The prospect of lab-grown meat has intrigued both vegetarians and environmentalists for years. Humans eat about 240 billion kilograms of meat each year — a voracious demand for animal protein that has resulted in environmental degradation, cruelty to livestock, and the spread of dangerous diseases. And now, owing to a $350,000 donation by the Thiel Foundation to a company called Modern Meadow, the idea of printing meat using a 3D printer has come that much closer to reality.
Peter Thiel is no stranger to investing in alternative start-ups. His foundation’s Breakout Labs has funded ventures into brain reconstruction, reversible cryopreservation, human cell re-engineering, artificial protein therapeutics, and antimatter-based fuel.
Modern Meadow was co-founded by Gabor and Andras Forgacs, two tech-entrepreneurs who developed and commercialized bioprinting — a technology that iteratively constructs tissues and organ structures based on computer-controlled delivery of cells in three dimensions. The pair had previously co-founded Organova, a company that worked to apply the same principle to drug discovery, drug testing, and transplant tissues.
With Modern Meadow, though, they’re hoping to change the way meat and leather products are produced, as well as making an impact in regenerative medicine and medical diagnostics.
And as it turns out, the prospect of printing 3D meat is proving to be less of a challenge than creating functional organs. In their grant application to the Department of Agriculture, they noted that because “meat is a post mortem tissue, the vascularization of the final product is less critical than in medical applications.”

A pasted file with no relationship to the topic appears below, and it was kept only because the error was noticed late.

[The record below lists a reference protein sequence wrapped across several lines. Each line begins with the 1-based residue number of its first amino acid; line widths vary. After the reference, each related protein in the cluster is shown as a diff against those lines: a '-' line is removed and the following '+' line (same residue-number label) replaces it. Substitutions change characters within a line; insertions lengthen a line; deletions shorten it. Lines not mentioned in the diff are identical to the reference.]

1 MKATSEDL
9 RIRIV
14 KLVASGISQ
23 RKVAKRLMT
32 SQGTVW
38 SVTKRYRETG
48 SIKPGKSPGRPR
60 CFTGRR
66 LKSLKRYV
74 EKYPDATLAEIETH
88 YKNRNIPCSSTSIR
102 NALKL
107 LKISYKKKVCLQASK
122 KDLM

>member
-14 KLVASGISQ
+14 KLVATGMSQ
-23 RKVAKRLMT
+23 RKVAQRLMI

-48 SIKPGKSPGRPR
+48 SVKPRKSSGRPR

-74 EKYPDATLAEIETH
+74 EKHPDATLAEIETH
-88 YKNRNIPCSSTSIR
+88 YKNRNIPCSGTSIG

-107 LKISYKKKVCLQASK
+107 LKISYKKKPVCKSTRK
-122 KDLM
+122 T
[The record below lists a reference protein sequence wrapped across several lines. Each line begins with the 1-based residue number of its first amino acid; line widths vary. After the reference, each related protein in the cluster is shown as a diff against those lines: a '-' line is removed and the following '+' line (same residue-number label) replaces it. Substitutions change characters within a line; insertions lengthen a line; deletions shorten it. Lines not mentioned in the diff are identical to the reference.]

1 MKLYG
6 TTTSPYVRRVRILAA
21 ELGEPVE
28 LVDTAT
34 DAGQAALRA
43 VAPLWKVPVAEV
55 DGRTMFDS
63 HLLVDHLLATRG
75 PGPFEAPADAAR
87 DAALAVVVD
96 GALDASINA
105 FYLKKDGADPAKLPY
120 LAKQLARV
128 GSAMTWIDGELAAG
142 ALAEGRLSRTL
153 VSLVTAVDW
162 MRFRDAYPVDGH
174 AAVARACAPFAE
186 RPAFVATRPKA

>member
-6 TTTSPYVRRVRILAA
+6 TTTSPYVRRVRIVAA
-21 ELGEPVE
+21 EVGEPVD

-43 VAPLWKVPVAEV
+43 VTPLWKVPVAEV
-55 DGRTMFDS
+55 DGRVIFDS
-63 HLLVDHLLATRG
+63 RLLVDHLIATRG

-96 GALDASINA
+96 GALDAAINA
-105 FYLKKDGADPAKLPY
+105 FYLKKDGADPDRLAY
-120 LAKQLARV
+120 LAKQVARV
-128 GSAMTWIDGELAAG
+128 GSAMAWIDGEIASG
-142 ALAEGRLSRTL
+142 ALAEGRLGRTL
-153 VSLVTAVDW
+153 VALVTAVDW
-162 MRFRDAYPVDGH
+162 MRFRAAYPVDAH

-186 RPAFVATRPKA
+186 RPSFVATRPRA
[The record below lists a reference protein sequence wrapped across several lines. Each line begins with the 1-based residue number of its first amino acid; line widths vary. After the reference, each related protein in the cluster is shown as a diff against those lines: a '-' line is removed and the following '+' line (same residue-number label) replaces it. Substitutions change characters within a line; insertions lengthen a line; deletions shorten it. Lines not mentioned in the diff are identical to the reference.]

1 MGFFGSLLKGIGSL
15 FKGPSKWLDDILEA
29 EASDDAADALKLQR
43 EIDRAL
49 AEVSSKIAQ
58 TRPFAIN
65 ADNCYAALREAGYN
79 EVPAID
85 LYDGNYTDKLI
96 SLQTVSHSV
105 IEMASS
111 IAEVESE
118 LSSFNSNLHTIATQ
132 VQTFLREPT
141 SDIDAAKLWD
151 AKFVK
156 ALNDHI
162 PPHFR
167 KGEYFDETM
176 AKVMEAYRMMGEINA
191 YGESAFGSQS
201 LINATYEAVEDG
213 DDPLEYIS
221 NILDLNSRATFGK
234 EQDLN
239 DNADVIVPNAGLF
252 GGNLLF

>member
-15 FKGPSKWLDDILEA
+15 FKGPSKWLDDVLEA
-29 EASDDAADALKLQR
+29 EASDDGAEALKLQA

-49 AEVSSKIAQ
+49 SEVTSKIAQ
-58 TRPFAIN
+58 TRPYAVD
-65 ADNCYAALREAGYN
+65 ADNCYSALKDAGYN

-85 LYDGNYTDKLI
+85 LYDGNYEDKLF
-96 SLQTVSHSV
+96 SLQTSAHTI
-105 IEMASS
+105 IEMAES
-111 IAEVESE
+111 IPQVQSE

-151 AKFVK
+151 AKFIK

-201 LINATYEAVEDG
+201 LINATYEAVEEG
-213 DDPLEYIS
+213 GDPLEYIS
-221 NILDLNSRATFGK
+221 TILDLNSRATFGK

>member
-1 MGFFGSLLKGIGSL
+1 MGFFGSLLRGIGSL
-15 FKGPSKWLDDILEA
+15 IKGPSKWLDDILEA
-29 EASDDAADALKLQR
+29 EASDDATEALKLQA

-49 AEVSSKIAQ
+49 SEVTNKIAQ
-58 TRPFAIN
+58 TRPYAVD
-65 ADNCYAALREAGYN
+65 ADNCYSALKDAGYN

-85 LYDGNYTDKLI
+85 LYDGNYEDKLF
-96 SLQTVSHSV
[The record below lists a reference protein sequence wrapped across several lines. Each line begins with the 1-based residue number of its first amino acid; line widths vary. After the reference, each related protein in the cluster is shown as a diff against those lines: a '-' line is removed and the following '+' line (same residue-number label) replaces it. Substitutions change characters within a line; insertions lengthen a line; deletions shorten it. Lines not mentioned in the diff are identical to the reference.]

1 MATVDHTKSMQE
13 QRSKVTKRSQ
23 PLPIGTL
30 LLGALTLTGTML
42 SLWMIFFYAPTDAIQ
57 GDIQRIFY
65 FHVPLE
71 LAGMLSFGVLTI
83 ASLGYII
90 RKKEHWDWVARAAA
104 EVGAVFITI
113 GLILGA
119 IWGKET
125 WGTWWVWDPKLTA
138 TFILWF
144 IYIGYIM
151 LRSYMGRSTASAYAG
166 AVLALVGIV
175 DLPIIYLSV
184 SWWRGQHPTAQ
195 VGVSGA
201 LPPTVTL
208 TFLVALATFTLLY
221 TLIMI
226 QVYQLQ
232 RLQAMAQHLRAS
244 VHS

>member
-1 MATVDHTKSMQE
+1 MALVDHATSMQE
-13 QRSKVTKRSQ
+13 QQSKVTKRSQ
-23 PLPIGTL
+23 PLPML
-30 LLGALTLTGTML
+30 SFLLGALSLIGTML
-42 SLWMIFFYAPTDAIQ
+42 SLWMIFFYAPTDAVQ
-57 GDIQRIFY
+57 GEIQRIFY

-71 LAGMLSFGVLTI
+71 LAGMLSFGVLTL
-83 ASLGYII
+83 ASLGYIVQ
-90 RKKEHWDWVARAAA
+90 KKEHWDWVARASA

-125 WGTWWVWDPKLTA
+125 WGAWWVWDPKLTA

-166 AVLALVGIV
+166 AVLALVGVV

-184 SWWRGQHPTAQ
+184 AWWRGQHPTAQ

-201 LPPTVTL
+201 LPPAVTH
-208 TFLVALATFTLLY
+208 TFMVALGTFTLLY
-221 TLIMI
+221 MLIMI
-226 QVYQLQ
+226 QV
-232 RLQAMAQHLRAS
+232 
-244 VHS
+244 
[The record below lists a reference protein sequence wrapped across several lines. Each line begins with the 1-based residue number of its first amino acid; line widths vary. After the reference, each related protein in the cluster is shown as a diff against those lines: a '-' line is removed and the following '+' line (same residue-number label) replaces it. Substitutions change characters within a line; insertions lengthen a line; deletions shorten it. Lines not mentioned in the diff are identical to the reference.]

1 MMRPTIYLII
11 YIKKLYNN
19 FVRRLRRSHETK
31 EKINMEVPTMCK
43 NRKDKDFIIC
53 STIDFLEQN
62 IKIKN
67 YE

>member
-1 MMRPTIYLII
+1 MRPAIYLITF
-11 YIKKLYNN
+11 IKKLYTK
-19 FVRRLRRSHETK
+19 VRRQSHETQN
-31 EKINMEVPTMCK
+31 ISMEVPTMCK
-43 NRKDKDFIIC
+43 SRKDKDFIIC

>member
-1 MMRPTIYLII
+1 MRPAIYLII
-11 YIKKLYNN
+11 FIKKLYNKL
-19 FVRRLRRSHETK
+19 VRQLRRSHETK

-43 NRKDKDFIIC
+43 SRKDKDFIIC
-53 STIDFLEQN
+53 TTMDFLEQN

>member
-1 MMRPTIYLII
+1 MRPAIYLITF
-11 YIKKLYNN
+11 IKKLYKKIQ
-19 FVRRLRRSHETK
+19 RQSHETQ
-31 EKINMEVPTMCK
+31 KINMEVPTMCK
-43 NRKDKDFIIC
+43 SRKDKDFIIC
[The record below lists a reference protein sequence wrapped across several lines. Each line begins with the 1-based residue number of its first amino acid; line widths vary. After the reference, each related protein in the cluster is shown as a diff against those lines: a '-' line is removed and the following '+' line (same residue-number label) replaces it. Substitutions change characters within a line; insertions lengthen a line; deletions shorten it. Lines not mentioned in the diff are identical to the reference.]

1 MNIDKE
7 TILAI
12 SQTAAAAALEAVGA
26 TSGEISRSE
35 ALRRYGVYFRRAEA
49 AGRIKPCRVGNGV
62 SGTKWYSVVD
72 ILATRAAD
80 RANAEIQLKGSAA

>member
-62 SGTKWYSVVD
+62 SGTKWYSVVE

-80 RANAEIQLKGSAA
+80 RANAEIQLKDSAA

It’s too early in the process to know how the meat will taste, or what its texture will be like. An early challenge for biologists working on lab-grown meat has been in simulating the exact texture that’s characteristic of meat that was once part of a living, breathing animal. It’s an open question as to whether or not this challenge will ever be overcome. For Modern Meadow, their initial goal is to develop 3D cellular sheets composed of pig cells. They’re hoping to mature those sheets into muscle tissue with electric stimulation inside a bioreactor (which should help give it the desired texture).
Taste, texture, and aesthetics aside, this venture is clearly an important one, since meat consumption is steadily increasing. According to Worldwatch Institute, meat consumption will double by the year 2050 — a trend that will require the production of more than 465 million tons. Much of this has to do with the fact that many developing nations are developing a taste for meat.